3. Results and Discussion

3.1. TIR–GC Space vs. Ts-GC Space

Plot of TIR as a function of GC for each image showed that the TIR-GC space is well defined in all cases (Figure 5). The thermal radiation rate decreases when the GC increases. From those plots we found that pixels in most of the scatter plots can form a trapezoid, indicating a very wide soil moisture condition range. In addition, this figure shows that the TIR-GC space has the same shape as the Ts-VI space.
Figure 5. Plots of GC values vs. TIR values for each image acquisition, along with corresponding plots of GC vs. Ts.
Figure 5. Plots of GC values vs. TIR values for each image acquisition, along with corresponding plots of GC vs. Ts.
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Differences in the TIR range among acquisitions can largely be attributing to different atmospheric condition or amounts of irrigation or rainfall. This similarity between TIR-GC space and Ts-GC space means that TIR-GC space can be used in further steps to estimate soil moisture content. Figure 6 shows that how the points corresponding to TIRmax and TIRmin were defined for each TIR-GC scatterplot. This figure shows that TIRmax and TIRmin are well-defined for all cases. These values were used to normalize TIR values according to Equation (1).
Figure 6. Identification of TIRmax and TIRmin used to normalized TIR values in the TIR-GC scatterplot.
Figure 6. Identification of TIRmax and TIRmin used to normalized TIR values in the TIR-GC scatterplot.
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3.2. TIRnorm vs. Ts,norm

To compare TIRnorm vs. Ts,norm values, corresponding areas were selected in TIRnorm and Ts,norm images for each acquisition date. The average values of TIRnorm and Ts,norm for these selected areas were then calculated using the Region of Interest (ROI) tool in ENVI. The corresponding values of TIRnorm and Ts,norm were plotted in the overall TIRnorm-GC data space for each date. Figure 7 shows a comparison for 4 different dates (22 June 2012, 25 August 2012, 4 August 2013, 29 September 2013). These results suggest that TIRnorm and Ts,norm values for corresponding areas were in close agreement.
Figure 7. Comparison between TIRnorm and Ts,norm for the (A) 22 June 2012; (B) 25 August 2012; (C) 04 August 2013; (D) 29 September 2013 image acquisitions. The blue mark indicates the TIRnorm value while the red mark indicates the Ts,norm.
Figure 7. Comparison between TIRnorm and Ts,norm for the (A) 22 June 2012; (B) 25 August 2012; (C) 04 August 2013; (D) 29 September 2013 image acquisitions. The blue mark indicates the TIRnorm value while the red mark indicates the Ts,norm.
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A regression analysis of these data shows that the points tend to lie along the 1:1 line (Figure 8). The slope and intercept of the least-square linear regression fitted to the points is 1.01 and 0.005, respectively. Results of the Student’s t-test of the slope and intercept of this regression indicated that the slope was not significantly different from 1 (t = 0.338, 31 df, α = 0.05) and the intercept was not significantly different from 0 (t = 0.107, 31 df, α = 0.05) respectively. Thus, the regression line through these points is not significantly different from the 1:1 line. The Student’s t-test of the average TIRnorm and Ts,norm values indicates that these two values are not significantly different (t = −0.263, 64 df, α = 0.05), or in other words, these two values are almost the same. This suggests that, on average, TIRnorm can be used to estimate soil moisture instead of Ts,norm in the TIRnorm-GC space. The accuracy of the method that is used to calculate surface temperature from satellite imagery may change the correlation coefficient and the other statistical results that were presented. In addition the accuracy of defining the TIRmin and TIRmax position has effect on the results. This result was obtained in a part of Texas high plains that is flat area and there is no guarantee of obtaining the same result in different geographical conditions.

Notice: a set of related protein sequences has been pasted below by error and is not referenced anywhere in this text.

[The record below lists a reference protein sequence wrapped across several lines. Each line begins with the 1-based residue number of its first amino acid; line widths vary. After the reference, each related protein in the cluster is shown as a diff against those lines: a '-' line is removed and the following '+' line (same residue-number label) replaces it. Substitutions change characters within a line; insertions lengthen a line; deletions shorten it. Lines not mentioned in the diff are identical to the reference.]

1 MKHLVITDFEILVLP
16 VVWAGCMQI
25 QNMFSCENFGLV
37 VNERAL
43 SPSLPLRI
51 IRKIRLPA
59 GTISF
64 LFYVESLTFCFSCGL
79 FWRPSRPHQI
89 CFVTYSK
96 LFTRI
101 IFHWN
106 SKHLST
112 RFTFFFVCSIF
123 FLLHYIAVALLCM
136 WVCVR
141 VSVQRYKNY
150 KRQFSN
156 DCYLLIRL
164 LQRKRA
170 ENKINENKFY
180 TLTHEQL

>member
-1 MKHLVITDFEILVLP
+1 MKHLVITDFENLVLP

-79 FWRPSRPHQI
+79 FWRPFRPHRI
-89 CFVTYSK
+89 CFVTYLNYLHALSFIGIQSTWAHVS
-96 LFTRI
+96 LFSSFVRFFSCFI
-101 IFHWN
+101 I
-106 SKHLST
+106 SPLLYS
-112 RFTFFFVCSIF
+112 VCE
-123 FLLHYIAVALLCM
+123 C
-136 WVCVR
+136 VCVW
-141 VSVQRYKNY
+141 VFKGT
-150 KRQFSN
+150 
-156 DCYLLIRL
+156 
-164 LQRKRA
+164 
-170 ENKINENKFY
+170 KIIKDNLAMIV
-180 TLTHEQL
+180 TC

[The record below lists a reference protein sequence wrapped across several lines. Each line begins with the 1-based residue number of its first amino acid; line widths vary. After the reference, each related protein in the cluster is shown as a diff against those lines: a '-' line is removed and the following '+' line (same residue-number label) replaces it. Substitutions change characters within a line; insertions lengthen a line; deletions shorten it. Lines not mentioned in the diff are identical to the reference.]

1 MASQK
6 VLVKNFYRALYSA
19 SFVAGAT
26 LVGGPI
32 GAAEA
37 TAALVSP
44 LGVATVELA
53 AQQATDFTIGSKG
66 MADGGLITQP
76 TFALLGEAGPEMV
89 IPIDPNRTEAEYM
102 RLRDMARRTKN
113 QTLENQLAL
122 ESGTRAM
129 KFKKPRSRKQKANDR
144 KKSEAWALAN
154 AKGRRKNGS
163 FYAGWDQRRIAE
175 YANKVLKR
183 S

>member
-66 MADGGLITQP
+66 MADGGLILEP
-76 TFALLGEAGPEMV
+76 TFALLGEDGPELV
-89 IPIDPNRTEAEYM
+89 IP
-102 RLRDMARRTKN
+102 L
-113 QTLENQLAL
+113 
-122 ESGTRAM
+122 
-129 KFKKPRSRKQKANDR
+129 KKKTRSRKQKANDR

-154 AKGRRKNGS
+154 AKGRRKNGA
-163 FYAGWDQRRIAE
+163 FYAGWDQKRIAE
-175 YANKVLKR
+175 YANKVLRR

Figure 8. Simple linear regression between TIRnorm and Ts,norm for selected random fields.
Figure 8. Simple linear regression between TIRnorm and Ts,norm for selected random fields.
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3.3. Comparison to Measured Soil Moisture

Figure 9 shows values of volumetric soil water content from measurements in the 18 study fields plotted vs. corresponding values of PSMI calculated from multispectral satellite image data using Equation (3). The solid line in the figure represents the 1:1 line. The solid line represents the simple linear regression fit to the points in the figure. This regression has the following equation,
VWC = 0.79 − 1.45 (PSMI)
in which VWC is volumetric water content and PSMI is the average value of the index for a field. Equation (4) explains that this regression line has a slope of 0.79 and a y-intercept of −1.45, and explains approximately 70% of the total variance in the data with an RMSE of 0.03 and Mean Bias Error (MBE) of 0.11. These results show that PSMI is highly correlated with soil moisture conditions in the field over a substantial range of soil moisture conditions (0.3 to 0.7 in Figure 9). The minus sign in Equation (4) means that there is a negative correlation between PSMI and soil moisture content. In the other words, higher value of PSMI is associated with lower amount of soil moisture content and lower value of PSMI is associated with higher soil moisture content. A great scale difference between the field measurement data and remote sensing data is an important factor that has a major impact on this comparison. Using satellite imagery with better spatial resolution can result in higher accuracy. In addition, the accuracy of soil moisture estimation from raw satellite data depends on the accuracy of GC and TIRnorm estimation from the scatter plots.
Figure 9. Simple linear regression between field measurements of volumetric soil water content and corresponding values of PSMI calculated from multispectral satellite image data.